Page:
I thought when I started writing this blog that it would provide me with inspiration and a public venue which would add the "shame" incentive -- I would somehow be more accountable to unkown strangers than I am to myself. The good news? I've discovered that I'm not as "other directed" as I might have thought. I guess the hell of middle school, when I craved the approval of the "crowd" and didn't get it, burned that desire right out of me for life. The bad news? I'm not as other directed as I might have thought. So, the idea that unkown others might be saying to themselves, "What a loser" (and not in the way I would have hoped) didn't really have much of an impact on me.
So, I'm starting again, rethinking this blog, and trying to salvage some good things out of this experience.
Here are the good things:
For the past few months, I've been seeing a nutrition counselor. Emphasis on the counselor. She is really nice, although the fact that she highly could be my sister-in-law's long lost twin kind of freaks me out. She thinks I am too negative (true), that I don't eat in the right way (true), and that I don't do things for myself (true). All of these factors contribute to the plateau I've been on for several years now.
After a longish hiatus, I thought I should sign up for Weight Watchers Online. I can't stand the meetings, which always seem to devolve into tips (if you only do x (usually involving buying WW products), the weight will just FALL OFF) or complaint sessions ("I just CAN'T figure out why I gained last week), or loving recitations of the wonderful, low cal concoction that tastes "exactly the same as pumpkin pie, I swear"). But WW Online has some useful tools and their concept of eating anything, in moderation, seems reasonable to me. I have always thought that the latest diet fad, whether it's low-fat, low-carb, no-meat, no wheat, no this, no that, is unreasonable. Human beings are omnivores and should be able to eat any kind of food. Eliminating whole food groups seems very counterproductive to me. I also know that a lifestyle that doesn't include buttered toast or mashed potates is not one I would willingly choose or sustain.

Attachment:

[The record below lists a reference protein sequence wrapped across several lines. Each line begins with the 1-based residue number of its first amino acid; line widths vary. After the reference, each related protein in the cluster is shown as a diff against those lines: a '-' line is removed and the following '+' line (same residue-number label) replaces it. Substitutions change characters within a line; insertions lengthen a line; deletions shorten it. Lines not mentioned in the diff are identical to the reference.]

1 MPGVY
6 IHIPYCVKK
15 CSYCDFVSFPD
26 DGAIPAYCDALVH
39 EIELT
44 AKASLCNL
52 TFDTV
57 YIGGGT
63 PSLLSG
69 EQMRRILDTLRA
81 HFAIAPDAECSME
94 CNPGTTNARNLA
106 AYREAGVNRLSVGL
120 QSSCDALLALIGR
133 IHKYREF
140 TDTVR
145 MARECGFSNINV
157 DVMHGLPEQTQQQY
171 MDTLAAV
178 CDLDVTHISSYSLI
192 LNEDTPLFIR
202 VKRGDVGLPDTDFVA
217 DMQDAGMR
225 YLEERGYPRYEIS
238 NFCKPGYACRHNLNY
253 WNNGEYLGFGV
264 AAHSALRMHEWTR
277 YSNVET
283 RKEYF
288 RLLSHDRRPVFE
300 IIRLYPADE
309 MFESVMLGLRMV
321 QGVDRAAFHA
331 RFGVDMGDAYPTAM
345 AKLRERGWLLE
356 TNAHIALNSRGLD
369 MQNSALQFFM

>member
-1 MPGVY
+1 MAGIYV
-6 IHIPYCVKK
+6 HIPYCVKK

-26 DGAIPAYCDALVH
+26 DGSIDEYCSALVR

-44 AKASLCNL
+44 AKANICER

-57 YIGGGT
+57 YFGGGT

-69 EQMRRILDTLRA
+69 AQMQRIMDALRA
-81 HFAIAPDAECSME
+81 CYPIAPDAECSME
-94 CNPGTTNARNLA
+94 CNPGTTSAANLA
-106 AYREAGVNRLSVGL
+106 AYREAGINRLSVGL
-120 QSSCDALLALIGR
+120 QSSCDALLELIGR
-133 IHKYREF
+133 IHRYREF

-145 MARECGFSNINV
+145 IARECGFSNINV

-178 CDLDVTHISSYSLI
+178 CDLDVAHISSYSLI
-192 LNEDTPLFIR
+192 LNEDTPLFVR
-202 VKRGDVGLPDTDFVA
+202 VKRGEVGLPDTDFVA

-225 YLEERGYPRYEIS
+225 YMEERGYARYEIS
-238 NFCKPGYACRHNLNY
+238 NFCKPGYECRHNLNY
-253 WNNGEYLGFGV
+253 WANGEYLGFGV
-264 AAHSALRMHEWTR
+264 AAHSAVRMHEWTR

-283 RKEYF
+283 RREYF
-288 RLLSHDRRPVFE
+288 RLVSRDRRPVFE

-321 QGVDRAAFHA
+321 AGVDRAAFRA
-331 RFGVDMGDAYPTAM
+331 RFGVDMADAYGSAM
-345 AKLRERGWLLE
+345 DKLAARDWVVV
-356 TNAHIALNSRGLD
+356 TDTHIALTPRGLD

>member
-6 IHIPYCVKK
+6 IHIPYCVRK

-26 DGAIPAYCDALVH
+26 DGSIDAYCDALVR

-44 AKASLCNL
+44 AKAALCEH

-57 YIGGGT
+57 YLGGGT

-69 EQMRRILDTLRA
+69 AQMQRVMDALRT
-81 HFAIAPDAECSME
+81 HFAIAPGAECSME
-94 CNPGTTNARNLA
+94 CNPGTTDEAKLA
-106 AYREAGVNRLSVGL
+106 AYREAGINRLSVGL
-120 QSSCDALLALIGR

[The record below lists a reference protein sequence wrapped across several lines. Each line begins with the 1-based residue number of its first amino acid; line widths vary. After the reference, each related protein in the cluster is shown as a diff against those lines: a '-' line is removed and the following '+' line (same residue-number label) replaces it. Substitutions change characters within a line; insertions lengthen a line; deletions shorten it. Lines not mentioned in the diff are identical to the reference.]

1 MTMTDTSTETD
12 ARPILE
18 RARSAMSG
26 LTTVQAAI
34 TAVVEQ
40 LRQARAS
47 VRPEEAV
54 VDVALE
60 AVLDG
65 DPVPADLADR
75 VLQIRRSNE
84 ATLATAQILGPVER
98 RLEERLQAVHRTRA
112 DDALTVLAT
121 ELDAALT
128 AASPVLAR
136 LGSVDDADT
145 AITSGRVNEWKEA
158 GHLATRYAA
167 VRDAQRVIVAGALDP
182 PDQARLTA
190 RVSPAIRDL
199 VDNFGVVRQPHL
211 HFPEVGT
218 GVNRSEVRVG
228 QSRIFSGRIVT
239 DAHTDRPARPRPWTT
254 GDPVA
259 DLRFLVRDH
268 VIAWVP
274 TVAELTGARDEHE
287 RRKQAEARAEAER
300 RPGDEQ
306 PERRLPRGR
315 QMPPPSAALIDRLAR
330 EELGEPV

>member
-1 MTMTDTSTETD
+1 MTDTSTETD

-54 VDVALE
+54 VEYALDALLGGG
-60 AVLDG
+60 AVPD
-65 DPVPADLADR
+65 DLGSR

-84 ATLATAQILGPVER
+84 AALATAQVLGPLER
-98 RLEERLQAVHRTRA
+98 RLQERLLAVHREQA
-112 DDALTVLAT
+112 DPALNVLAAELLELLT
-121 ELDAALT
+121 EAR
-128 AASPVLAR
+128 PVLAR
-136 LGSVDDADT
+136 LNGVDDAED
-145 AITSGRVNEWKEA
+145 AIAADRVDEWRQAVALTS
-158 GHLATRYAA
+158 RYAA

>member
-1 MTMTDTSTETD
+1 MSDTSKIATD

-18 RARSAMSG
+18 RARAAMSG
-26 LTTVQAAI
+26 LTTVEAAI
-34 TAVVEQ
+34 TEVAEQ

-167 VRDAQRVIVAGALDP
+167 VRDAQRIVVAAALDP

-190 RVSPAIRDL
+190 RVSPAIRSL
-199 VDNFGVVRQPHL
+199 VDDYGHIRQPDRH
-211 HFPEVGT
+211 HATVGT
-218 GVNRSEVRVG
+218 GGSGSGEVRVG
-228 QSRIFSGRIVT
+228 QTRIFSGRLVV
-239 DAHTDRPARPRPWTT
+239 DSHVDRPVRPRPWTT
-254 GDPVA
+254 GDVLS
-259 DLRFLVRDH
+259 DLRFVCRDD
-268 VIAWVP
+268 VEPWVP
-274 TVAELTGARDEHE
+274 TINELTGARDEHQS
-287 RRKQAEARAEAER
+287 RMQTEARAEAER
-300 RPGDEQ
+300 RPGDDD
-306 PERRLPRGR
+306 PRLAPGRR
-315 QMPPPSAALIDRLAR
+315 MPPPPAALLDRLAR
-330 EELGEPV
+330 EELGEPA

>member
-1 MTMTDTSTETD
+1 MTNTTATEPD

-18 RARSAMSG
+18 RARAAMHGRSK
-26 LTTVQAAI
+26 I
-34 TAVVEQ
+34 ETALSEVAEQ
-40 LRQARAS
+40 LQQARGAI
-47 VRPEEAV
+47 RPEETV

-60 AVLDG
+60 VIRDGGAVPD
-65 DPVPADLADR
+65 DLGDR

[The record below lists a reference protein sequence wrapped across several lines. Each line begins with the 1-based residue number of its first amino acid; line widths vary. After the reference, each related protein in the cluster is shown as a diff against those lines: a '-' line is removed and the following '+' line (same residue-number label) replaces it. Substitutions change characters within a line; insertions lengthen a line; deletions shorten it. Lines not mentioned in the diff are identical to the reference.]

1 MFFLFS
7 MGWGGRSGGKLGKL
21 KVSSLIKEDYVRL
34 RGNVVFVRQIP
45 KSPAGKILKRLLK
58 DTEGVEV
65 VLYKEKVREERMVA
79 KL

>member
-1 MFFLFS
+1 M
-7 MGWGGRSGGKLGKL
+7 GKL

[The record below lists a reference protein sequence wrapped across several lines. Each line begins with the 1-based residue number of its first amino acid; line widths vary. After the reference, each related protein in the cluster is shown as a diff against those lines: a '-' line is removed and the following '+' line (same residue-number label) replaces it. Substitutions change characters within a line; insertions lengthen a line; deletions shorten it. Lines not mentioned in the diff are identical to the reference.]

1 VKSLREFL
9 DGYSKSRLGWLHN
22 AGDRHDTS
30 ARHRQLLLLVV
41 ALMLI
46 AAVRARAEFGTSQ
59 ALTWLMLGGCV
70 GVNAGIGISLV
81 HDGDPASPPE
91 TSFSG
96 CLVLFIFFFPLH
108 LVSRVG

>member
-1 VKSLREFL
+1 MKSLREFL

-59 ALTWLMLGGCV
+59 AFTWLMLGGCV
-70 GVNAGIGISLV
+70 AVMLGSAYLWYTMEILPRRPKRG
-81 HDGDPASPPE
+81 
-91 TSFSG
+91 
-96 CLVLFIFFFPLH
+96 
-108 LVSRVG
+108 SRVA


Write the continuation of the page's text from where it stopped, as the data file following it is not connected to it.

I've been working with my sister and my aunt on something called Made to Crave, which takes a spiritual approach to losing weight. As the author, Lysa TerKeurst says, it's about finding your "want to", not about "how to" lose weight. There are a series of video lectures she gives, then we work through daily assignments (which are tough, in that they require you to really be conscious of what you are thinking and believing about yourself and what you want), and then we meet weekly (lately it's been monthly) to discuss. It's been a really rewarding experience in many ways, especially since it has allowed me to grow closer to two phenomenal women, both of whom are so beautiful inside and out. The only dark spot is that my mother, who had been joining us before Christmas, is now in Florida for the winter, so we are deprived of her gentle and loving presence.
I took a walk this morning, after doing drop off. It was a small walk, but it was a walk. I went twice around the track at a local park. My goal is to do this every morning, and to build up to ten times around the track by the end of March. Then I'll go looking for more interesting walks.
This walking mania came about because, over President's Day weekend, a friend and I went to New York for a "mom's weekend away" minibreak. It was so much fun, and I walked and walked and walked. And I was in horrible pain. All the muscles in the backs of my legs were so tight and really painful, to the point that I had to stop my friend during our 8 block walk to Penn Station at the end of the weekend and ask her to hail a cab. It was awful. But, as I told my friend, if I can walk in New York because I want to see the 9/11 memorial or the Irish Hunger memorial or the Met, I sure as heck can walk at home, even if the scenery is not as interesting.
As I was walking this morning, I was thinking of all the walking I used to do when I was younger and healthier. I walked all over Rome, all over Dublin, all over Baltimore, and all over the District of Columbia. It occurred to me that, when I was in graduate school, there were times that I was so poor that I couln't afford the 85 cent metro fare from Ballston to Foggy Bottom. On those days, I'd get up an hour earlier than normal and walk the 6.5 miles from my apartment to school. It wasn't easy or fun, but I remember not giving it too much thought -- it was just something I had to do. I want to get back to that stage, when I don't have to think about the pain that walking any distance will cause me.
Now off to do 20 minutes of Free Step on the Wii. Whee!
Pray for me!